In addition removing excess wild growth around the edges of the vineyards can help to improve the health of the vines themselves. Being sensitive pants grapevines proximity to other large plant growth can cause problems.
All of which means that Pojega vineyard – from which comes both Villa Rizzardi Amarone Classico and Pojega Ripasso – will cover approximately an extra 1/3 of a hectare and one day those extra vines should be the source of over 2,000 bottles of much needed (as it runs out earlier and earlier every year!) Pojega Ripasso.
Often Amarone production is cited as one of the wine world’s most labour intensive processes and with good reason.
To get things right does take a lot of work from the handpicking, to hand selecting, to grape drying and constant reviewing of the dried grapes, to the long fermentation, blending, barrel aging. bottle ageing etc. etc.
But even before any of that starts there is work to be done and in our pursuit of wines that are pristine expressions of the vineyards, cleaning the very boxes the grapes are carried in is no mean task!
Although not as romantic as straw mats we made the switch several years ago to these white boxes, the choice was one of hygene, here everything shows up and can be cleaned away.
The next step is to wet the boxes, softening up the residue and getting them ready to enter the box washer.
The ‘box washer’ is like a large powerful dishwasher and it successfully annihilates any residue left on our boxes
The boxes are then stacked by hand and placed in columns then with the aid of the forklift they will be put aside in clean condition to await the first harvest, which this year – judging by the incredible sunshine – could only be around 10 weeks away!
A couple of days of rainfall, a couple of thunderstorms and temperatures soaring up over 27°C and Ravei has changed quite a bit in the last three weeks.
The vine growth has been excellent and the leaves are glossy and healthy and should these weather pattern continued for the early part of the summer then the young vines will be off to a very good start.
Ravei sits on a gentle slope that faces south west giving it good exposure to the afternoon sun, it is also quite sheltered, a little bit of a suntrap.As can be seen from the photograph below the vineyard is nestled between an ancient olive grove and in the foreground another vineyard.
Here can be seen the contrast between the traditional ‘pergola’ trained vines and the neat rows of trellis posts which will eventually be used to ‘train’ the vines of Ravei in rows.
The advantages to us of this ‘single Guyot’ training system are numerous, not least is the equal, well displaced exposure to the sun that each vine will receive.
Some changes already underway for our new vineyard ‘Ravei’. A few days of rain interspersed with sunny spells followed by several warm sunny days has resulted in a good burst of growth in the baby vines.
Breaking through the wax coating we are expecting rapid growth over the next few weeks.
At first the vines are free standing but already trellising posts are in place and soon the wires will go through each of these posts providing the structure for these little vines.
As with all our vineyards, this will be a place in which we encourage biodiversity, here are some of nature’s best pest controllers in action, happy to see this ‘coccinella’ in the vineyard:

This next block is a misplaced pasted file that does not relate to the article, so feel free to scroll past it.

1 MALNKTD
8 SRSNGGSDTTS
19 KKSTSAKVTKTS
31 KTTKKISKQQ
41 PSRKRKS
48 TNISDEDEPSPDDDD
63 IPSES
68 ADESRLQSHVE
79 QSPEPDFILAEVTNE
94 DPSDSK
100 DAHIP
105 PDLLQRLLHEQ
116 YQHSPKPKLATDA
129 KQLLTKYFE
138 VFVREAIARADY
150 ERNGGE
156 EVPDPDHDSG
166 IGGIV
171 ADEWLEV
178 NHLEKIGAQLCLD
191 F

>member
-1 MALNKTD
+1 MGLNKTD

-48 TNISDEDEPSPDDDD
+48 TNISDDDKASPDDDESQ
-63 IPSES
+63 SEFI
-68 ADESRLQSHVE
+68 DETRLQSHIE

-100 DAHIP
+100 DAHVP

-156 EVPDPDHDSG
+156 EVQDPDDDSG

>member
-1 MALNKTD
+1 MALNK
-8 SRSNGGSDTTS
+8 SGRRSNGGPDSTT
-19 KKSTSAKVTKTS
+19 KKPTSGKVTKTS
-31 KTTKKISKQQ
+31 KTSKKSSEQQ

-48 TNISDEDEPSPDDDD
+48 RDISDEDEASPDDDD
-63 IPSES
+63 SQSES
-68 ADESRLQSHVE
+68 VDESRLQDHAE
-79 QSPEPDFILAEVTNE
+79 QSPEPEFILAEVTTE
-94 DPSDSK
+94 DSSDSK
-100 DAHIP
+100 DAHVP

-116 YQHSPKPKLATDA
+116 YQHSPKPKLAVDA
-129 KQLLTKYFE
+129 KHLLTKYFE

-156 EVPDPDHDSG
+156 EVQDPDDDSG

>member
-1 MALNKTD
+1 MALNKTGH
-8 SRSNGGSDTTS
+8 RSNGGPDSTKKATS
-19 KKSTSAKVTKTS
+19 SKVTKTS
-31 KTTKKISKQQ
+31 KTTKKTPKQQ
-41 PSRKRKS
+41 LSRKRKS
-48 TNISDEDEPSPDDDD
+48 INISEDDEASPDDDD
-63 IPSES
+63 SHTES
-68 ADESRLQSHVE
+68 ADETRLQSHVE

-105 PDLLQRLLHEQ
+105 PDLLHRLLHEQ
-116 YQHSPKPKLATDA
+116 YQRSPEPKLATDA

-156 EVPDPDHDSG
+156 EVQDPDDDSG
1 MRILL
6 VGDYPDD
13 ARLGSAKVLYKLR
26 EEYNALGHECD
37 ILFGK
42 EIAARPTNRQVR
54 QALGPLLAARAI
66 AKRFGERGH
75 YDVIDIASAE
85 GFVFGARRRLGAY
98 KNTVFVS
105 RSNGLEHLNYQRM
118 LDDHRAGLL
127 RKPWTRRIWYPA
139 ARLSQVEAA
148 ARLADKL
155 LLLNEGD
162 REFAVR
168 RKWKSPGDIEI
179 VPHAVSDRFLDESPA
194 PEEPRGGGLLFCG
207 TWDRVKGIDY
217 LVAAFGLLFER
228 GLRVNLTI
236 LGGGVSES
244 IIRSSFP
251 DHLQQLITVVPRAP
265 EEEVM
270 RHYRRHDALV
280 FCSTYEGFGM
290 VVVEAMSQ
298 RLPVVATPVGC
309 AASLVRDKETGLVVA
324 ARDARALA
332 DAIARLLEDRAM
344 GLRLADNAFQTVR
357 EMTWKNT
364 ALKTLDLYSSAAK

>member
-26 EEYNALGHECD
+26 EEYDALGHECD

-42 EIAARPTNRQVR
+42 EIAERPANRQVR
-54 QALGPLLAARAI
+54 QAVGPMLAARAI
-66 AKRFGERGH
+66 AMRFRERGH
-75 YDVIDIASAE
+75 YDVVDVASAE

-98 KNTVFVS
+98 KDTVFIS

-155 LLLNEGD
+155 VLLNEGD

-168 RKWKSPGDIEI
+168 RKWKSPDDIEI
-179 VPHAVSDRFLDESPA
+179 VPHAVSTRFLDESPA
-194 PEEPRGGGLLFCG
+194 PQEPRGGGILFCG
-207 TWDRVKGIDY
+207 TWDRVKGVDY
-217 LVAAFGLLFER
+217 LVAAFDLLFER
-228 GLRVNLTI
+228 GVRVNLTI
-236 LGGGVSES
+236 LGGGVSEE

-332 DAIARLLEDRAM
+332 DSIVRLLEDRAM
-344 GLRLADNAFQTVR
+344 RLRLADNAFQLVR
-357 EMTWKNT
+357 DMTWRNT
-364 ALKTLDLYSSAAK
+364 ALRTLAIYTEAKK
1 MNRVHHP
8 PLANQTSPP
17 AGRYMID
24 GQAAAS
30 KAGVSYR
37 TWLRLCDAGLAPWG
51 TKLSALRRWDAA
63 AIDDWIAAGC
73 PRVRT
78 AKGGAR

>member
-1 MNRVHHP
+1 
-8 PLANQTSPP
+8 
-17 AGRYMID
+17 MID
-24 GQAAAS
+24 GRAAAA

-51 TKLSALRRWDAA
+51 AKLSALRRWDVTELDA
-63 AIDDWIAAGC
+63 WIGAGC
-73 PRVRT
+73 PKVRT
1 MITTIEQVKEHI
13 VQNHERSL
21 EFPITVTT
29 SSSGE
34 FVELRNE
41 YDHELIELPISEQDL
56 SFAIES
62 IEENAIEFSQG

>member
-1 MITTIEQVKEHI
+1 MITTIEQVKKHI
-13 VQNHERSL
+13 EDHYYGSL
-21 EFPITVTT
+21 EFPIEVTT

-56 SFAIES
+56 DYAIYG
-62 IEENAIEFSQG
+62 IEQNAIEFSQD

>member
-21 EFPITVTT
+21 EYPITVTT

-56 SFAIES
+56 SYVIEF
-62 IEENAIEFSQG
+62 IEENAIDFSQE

Ravei is the latest addition to our family of vineyards in Bardolino Classico bringing the total number of vineyards to 40 but Ravei is different…
Here we have chosen to plant a variety normally associated with our vineyards in Valpolicella, namely Corvinone, this will be our first planting here in the heart of Bardolino Classico. We believe here, on this gentle slope, planted in the rocky, pebble strewn, clay soils of Ravei that the Corvinone grapes should do particularly well.
The vineyard is planted to a high density, i.e lots of vines in a small space, in fact 5,900 vines in just 1.18 hectares (just under 3 acres).
For now the baby vines stand alone in their rows but next week the trellising goes in to give these rows their order and give the new vines a structure to grow against.
The nice thing is, some good rain is forecast followed by more warm April sun, good ingredients for nurturing these infants.
In Negrar we have reached the end of the selection of the grapes for the Amarone, all organised in boxes in our drying rooms.
The grapes were harvested between September 1st and September 18th, with perfect weather conditions: sunny, dry and warm.
Last year, as an example of a completely different vintage, especially because of the climate during spring and summer, we started the grape selection on September 18th!
This year, 2015, has been the earliest start for the selection of grapes for the Amarone since 2000!
Some rain fall between the 13th and 14th of September briefly stopped the harvest, otherwise hot and sunny days have had a positive effect on the beginning of the drying process.
In 12 days of work, we picked some 15,000 boxes of grapes, divided into five different drying rooms that we have in Pojega.
Two thirds of the grapes were picked from our vineyards cultivated in rows, while a third of the grapes come from the our pergola trained vineyards in Pojega – Villa Rizzardi.
20% of the total grapes comes from our Calcarole hill.
The grapes harvested are mostly Corvina ( 40% of the total), Rondinella ( 33%), Corvinone (11%) and for the rest Barbera and Sangiovese.
In the second half of September, the high pressure and the nice sunny weather contributed to a fast start to the drying process of the grapes in boxes and the delicate transition from the vegetable to the woody stage of the stem is already well advanced.
Historically, this type of vintage with grapes rich in sugars and polyphenols, accompanied by a good acidity, has given structured and complex wines, concentrated and rich in extracts.